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Theories of Motivation

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Education + TrainingTheories of MotivationLyndon Jones, Denys Page,Article information:To cite this document:Lyndon Jones, Denys Page, (1987) "Theories of Motivation", Education + Training, Vol. 29 Issue: 3, pp.12-16, https://doi.org/10.1108/eb017334Permanent link to this document:https://doi.org/10.1108/eb017334Downloaded on: 22 June 2019, At: 06:21 (PT)References: this document contains references to 0 other documents.To copy this document: permissions@emeraldinsight.comThe fulltext of this document has been downloaded 9303 times since 2006*Users who downloaded this article also downloaded:(1997),"What motivates employees according to over 40 years of motivation surveys", International Journalof Manpower, Vol. 18 Iss 3 pp. 263-280 <a href="https://doi.org/10.1108/01437729710169373">https://doi.org/10.1108/01437729710169373</a>(2005),"Does Herzberg's motivation theory have staying power?", Journal of Management Development, Vol. 24 Iss 10 pp.929-943 <a href="https://doi.org/10.1108/02621710510627064">https://doi.org/10.1108/02621710510627064</a>Access to this document was granted through an Emerald subscription provided by emerald-srm:450280 []For AuthorsIf you would like to write for this, or any other Emerald publication, then please use our Emerald for Authors serviceinformation about how to choose which publication to write for and submission guidelines are available for all. Please visitwww.emeraldinsight.com/authors for more information.About Emerald www.emeraldinsight.comEmerald is a global publisher linking research and practice to the benefit of society. The company manages a portfolio ofmore than 290 journals and over 2,350 books and book series volumes, as well as providing an extensive range of onlineproducts and additional customer resources and services.Emerald is both COUNTER 4 and TRANSFER compliant. The organization is a partner of the Committee on PublicationEthics (COPE) and also works with Portico and the LOCKSS initiative for digital archive preservation.*Related content and download information correct at time of download.Downloaded by University of Hertfordshire At 06:21 22 June 2019 (PT)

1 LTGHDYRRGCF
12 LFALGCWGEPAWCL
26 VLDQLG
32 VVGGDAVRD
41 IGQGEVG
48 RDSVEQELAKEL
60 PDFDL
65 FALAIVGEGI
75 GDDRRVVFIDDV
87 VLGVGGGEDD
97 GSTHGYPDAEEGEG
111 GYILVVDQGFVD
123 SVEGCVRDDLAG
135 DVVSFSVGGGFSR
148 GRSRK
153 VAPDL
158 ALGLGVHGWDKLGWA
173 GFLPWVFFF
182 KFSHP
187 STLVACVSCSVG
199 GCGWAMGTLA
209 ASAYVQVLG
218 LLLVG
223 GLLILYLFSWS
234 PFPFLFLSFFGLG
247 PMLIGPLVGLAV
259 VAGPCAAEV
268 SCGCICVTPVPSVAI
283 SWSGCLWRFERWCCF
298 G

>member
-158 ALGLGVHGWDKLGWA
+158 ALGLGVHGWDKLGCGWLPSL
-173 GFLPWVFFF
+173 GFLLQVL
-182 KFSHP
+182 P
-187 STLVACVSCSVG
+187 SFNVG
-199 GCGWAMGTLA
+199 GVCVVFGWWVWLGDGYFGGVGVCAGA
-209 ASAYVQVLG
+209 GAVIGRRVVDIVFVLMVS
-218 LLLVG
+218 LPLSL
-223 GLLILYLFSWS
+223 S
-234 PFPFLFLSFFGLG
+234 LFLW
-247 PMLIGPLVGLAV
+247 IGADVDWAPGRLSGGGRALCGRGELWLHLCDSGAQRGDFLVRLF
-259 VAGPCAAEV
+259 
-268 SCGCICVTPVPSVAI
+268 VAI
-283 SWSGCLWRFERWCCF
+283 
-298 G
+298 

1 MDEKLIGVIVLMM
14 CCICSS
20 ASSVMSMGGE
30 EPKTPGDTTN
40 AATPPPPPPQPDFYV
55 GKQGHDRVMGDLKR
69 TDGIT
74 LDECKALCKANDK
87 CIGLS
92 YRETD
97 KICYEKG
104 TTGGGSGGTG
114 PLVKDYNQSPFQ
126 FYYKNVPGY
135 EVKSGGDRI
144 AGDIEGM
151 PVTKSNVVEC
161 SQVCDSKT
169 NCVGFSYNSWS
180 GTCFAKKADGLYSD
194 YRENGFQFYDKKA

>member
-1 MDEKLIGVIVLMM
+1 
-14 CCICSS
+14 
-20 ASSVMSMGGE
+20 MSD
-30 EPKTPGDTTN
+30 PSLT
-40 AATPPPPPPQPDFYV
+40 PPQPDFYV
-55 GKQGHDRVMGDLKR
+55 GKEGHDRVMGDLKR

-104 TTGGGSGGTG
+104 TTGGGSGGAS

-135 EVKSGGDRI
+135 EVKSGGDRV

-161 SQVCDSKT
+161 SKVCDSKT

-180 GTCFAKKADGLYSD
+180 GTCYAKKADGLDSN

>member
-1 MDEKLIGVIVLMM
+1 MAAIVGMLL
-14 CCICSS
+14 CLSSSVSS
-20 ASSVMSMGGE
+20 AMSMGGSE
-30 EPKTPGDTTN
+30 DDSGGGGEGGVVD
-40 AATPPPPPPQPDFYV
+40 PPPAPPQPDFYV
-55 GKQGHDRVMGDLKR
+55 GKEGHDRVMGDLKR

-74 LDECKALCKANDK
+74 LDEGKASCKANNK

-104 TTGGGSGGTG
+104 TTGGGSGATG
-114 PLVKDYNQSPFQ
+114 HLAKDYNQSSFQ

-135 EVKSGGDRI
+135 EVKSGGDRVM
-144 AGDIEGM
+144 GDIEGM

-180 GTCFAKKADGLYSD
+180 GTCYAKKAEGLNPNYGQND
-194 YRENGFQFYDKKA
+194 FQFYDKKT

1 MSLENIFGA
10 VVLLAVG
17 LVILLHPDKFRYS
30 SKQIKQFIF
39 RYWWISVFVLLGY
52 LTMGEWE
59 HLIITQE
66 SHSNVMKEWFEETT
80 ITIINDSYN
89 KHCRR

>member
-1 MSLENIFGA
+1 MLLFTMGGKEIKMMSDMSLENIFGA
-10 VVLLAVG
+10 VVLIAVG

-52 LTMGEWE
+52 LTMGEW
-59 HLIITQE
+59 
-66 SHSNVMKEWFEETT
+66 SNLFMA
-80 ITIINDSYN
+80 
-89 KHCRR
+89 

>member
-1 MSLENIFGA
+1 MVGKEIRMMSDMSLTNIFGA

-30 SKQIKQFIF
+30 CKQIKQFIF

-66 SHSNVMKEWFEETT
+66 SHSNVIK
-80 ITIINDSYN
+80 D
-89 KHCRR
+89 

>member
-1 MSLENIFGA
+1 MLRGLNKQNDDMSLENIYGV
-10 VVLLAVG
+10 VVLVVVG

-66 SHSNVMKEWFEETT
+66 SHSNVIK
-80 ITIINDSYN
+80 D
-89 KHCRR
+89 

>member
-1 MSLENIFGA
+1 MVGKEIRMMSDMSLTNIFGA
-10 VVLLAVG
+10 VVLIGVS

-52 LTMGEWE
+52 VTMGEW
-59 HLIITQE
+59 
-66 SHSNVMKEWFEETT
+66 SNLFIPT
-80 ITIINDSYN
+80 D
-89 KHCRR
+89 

Theories of Motivation This introduction to behavioural science, which deals with the principles and practice of motivation, is a joint effort by-Lyndon Jones (Principal, South West London College and Chairman, Association of Business Executives — ABE) and Denys Page (former Training Advisor, Barclays Bank Group). Human resource management is becoming more and more complex as society develops. Seldom is it possible nowadays for a boss to behave like the old-fashioned sergeant-major whose subordinates jump to attention whenever a command is barked out. Moreover the answers to apparently simple questions, such as "Why do I work?" and "Why do others work?" , becomes increasingly complicated when the opportunities for meaningful work wax and wane with successive booms and recessions. Psychological thinking has produced a veritable jungle of theories which try to explain human behaviour in general and employee motivation in particular; but basically these theories can be divided into two major conceptions — the "internal" set of theories and the "external" set. Each of these conceptions produces its own dilemmas, as will be seen below. The Internal Theories The internal set of theories (otherwise known as nativistic, or humanistic) stem from the works of Kant, which are supported by Freud, Maslow, McGregor and Herzberg. In these, man is seen as capable of developing physiologically and psychologically from biological essentials. Therefore, it is argued, the focus should be on stimulating the growth of internal capacities which give rise to feelings, attitudes and the like. More recently this field has been expanded by the addition of cognitively-based motivational theories such as Vroom's expectancy theory and Adam's equity theory. A more detailed look at these various internal theories of motivation is given in Appendix I. Certainly the internal theory has held sway ever since the Hawthorne Experiments back in the 1920s. Trainers are charged with the task of designing courses to help bring about attitude change. This stemmed from the traditional belief that by changing attitudes one could bring about a desired change in behaviour, as in Figure 1 below: Similarly organisational development techniques — work structuring, team building and the like — have been heavily biased towards the antecedent side of behaviour. A great deal of time has been spent looking beneath the surface to the inner self. But the dilemma of this type of approach is: How many managers are trained or have the time to analyse their subordinates' inner needs? Very often the existence of this dilemma blocks any attempt to find out what these needs are, and provides an excuse for the continuance of primitive managerial behaviour. But there may be a third way, as we shall elaborate later. The External Theories For the moment, therefore, let us briefly examine the background to this third approach, based on the external or environmental theories of learning. These stem from the work of Locke, supported by such persons as Thorndike, Watson and more recently Skinner, who have argued that man's motivation and behaviour are shaped primarily by forces outside himself. At the turn of the century Thorndike formulated the Law of Effect; this states that behaviours with rewarding consequences tend to be repeated, and behaviours with punishing effects tend to disappear. More recently Skinner summed it up by saying: Behaviour is determined by its consequences. If one accepts that behaviour is learnt, then it follows that an employer has two choices: — To hire workers with the desired behaviour patterns. — To develop or modify the present behaviour of employees so that they are in line with the objectives of the organisation. But this poses the second dilemma: Is it legitimate to attempt to change an adult person's behaviour without his or her consent and, if so, is it really possible? One answer to this is that we do, as a matter of course, consciously or unconsciously change the behaviour of others in our role